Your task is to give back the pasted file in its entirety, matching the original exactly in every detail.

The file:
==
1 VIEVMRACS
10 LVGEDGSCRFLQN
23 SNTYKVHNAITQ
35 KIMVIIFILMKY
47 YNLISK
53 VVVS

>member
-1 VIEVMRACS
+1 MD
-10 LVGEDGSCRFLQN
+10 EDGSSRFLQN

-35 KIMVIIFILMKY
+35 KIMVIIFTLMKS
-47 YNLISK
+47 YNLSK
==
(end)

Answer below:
1 VIEVMRACS
10 LVGEDGSCRFLQN
23 SNTYKVHNAITQ
35 KIMVIIFILMKY
47 YNLISK
53 VVVS

>member
-1 VIEVMRACS
+1 MD
-10 LVGEDGSCRFLQN
+10 EDGSSRFLQN

-35 KIMVIIFILMKY
+35 KIMVIIFTLMKS
-47 YNLISK
+47 YNLSK